Taoist Institute offers peacefulness and knowledge Low Involvement: • Chinese medicinal herbs planted on frontage Medium involvement: • Parking strip removed to have a more extensive garden. • Artwork High Involvement: • Lawn on westside taken out to be replaced by herbs. With vines, potted bamboo etc, this creates an ‘outdoor room’ that ties into ELDC project. • Signage for self-led herbal tours • Outdoor sunset tai chi and xi-gong
Municipal Codes to consider: • Sidewalk handicap accessiblity • Emergency vehicle access with swales (SEAstreets, installed by the city, used ‘structural lawn’ which can be driven on if necessary) • Alternative fence structure sturdiness, especially if children will be climbing all over cob-built creatures. • Water catchment and child safety.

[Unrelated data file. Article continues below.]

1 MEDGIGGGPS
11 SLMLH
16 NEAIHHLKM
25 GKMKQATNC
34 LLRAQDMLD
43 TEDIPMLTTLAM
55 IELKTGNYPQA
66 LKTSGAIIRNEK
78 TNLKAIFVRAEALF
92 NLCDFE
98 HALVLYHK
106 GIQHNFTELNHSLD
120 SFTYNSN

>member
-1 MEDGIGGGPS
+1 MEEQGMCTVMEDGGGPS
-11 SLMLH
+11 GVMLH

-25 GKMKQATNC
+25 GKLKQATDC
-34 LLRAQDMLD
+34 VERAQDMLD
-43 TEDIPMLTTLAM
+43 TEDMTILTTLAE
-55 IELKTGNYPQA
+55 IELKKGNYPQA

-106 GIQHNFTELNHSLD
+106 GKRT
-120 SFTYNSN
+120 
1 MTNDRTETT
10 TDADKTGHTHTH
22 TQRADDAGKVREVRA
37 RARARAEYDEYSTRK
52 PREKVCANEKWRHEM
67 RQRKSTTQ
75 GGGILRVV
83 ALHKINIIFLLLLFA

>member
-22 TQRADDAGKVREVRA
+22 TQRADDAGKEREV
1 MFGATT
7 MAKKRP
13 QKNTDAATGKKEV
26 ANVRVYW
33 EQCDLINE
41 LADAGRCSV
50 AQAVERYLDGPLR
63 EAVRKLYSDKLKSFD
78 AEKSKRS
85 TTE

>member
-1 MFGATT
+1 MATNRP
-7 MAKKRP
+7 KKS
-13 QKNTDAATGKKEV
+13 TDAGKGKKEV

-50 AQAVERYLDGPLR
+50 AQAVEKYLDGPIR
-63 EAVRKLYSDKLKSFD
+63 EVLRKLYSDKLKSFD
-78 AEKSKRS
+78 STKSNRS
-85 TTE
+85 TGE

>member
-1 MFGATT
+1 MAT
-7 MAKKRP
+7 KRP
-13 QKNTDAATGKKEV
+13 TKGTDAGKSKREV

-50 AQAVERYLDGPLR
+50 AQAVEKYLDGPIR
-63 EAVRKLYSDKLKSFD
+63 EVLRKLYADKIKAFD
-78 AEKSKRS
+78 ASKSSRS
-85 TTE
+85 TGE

Past experience of author: • Collaborated with residents, business owners, activists, government etc to create a pamphlet ‘The Flood on the Hill: What residents of South Hill are doing about Urban Sprawl’ (2000) • Graduate of The Evergreen State College with focus on Sustainable Community Development (2001) • Certified Permaculture Designer with 2-year in depth training on the Bullocks Permaculture Homestead (ending 2004) • Worked as a leader, with many diverse groups, to develop and facilitate the Seattle Permaculture Guild. (2004 to present) • Worked with others, including the PNA, to organize sustainability oriented events, etc. (2005 +) • Familiarity with designing to code (albeit kitchen design). Inspectors joked about giving the temporary kitchen a ‘gold star’.(October 2005). • Teacher of Permaculture Design, etc. at Seattle Tilth Association and Wise Earth Ecological Land Trust (present) • Close personal friend of the Maykuts (white house on 70th and Palatine), and also of Albert Postema, (and others), long-time participants at the Taoist Institute.